Crime Fiction Ripped From the Headlines
In 1987, Inspector Allan Banks made his first appearance in the crime novel Gallows View. Canadian author Peter Robinson won glowing reviews for his novel, which followed Banks’ move from London to the Yorkshire town of Eastvale. This summer marks the 23rd outing for the tenacious Banks, in the novel WHEN THE MUSIC’S OVER. In between the two publications, Robinson’s series has earned a loyal following, consistently good reviews, and awards ranging from the Anthony and the Barry to the Edgar and CWA’s Dagger in the Library.
WHEN THE MUSIC’S OVER is set in Eastvale, as were its predecessors. Robinson, who was born in Leeds, draws on his childhood memories of Yorkshire, in part, to create the fictional town. Robinson has said: “Eastvale is modelled on North Yorkshire towns such as Ripon and Richmond, with cobbled market squares, rather than the kind with one main high street, like Northallerton or Thirsk. I had to make it much larger than those towns, of course, otherwise who would believe there could be that many murders? I’ve probably killed the population of the Yorkshire Dales three times over as it is!”
His new novel is a taut and well constructed mystery that, while following a murder investigation, also fearlessly plunges into controversies raging in England in recent years. Robinson, a Toronto resident who teaches writing, discusses his work with The Big Thrill.
In WHEN THE MUSIC’S OVER, you write about not one but two highly polarizing subjects: the connection between young, poor English women and immigrant sex trafficking, and the past sexual crimes of a celebrity. What motivated you to incorporate both? Do you see a thematic connection?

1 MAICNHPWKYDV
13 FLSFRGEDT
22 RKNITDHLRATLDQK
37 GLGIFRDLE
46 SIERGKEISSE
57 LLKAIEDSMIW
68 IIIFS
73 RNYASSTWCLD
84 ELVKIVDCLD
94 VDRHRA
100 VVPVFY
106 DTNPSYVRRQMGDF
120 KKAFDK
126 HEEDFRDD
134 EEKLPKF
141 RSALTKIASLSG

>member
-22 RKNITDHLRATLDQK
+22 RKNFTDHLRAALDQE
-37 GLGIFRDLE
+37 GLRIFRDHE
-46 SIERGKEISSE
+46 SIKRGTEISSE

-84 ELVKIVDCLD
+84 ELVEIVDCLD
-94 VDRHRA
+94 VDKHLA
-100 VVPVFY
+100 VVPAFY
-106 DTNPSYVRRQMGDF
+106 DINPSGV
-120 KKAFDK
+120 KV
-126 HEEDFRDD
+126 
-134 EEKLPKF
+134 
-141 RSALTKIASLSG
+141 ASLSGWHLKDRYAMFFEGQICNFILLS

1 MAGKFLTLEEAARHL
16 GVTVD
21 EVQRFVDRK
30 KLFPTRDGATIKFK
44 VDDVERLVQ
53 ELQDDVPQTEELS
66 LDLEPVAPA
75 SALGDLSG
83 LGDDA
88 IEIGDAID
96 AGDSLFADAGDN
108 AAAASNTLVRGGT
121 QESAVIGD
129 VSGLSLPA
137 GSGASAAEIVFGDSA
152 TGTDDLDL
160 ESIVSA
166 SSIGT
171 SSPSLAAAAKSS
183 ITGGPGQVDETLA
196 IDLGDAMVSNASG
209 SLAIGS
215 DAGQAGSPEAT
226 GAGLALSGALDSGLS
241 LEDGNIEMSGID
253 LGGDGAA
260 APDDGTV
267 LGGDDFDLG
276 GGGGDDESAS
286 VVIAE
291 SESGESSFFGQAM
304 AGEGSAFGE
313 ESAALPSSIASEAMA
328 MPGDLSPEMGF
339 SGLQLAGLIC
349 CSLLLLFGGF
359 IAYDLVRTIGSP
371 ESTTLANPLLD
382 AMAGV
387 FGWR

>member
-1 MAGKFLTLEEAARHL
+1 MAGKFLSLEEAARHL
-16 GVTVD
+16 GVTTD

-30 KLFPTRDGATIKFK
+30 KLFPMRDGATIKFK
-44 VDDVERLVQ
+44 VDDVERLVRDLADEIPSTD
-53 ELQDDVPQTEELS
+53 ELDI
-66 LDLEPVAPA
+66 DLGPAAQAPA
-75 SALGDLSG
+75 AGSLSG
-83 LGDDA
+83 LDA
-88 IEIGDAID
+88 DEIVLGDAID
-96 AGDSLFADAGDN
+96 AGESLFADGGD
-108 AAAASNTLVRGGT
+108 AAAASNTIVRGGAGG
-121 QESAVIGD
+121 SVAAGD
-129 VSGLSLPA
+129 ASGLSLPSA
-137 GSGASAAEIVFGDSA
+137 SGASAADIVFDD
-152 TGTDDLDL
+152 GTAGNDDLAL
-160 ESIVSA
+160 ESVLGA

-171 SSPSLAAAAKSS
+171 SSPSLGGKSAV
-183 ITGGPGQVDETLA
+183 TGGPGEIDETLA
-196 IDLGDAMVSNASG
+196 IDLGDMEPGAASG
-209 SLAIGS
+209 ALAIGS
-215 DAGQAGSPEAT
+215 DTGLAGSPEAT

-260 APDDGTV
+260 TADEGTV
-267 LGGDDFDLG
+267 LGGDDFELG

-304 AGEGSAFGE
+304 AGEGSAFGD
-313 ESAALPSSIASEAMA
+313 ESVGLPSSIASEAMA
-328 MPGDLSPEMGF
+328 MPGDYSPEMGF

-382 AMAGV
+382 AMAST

Yes. I first thought it might be two different novels and then I realized that the stories shared a theme. In both cases, underage girls are exploited and abused by men, and those individuals and institutions supposed to help them—also mostly men—fail to do so for a variety of reasons, different in each case. Running the two stories together also allowed me to compare and contrast sexual attitudes of the late 1960s with those of today.
How important is it to bring social inequality and injustices and pressures into crime fiction, and not just write a murder-mystery procedural?
It depends on the writer. For many, the straightforward murder-mystery procedural is enough. I’ve written some books like that, myself, and I’m proud of them. But one of the things that drew me to crime fiction in the first place—through Chandler, Ross Macdonald, Simenon and Sjöwall and Wahloo—was that it is also an excellent way to highlight society’s failings and injustices.
How has Inspector Banks evolved over the series?
In far too many ways to mention. It still amazes me that this is the 23rd Banks novel. He started out in his mid thirties, having just moved with his family from London to the Yorkshire countryside, and now he is well settled there, but over sixty, and alone. He has certainly become more isolated over the years, and perhaps more melancholy and philosophical as a character. But he hasn’t lost his essential humanity and compassion, or that twinkle in his eye.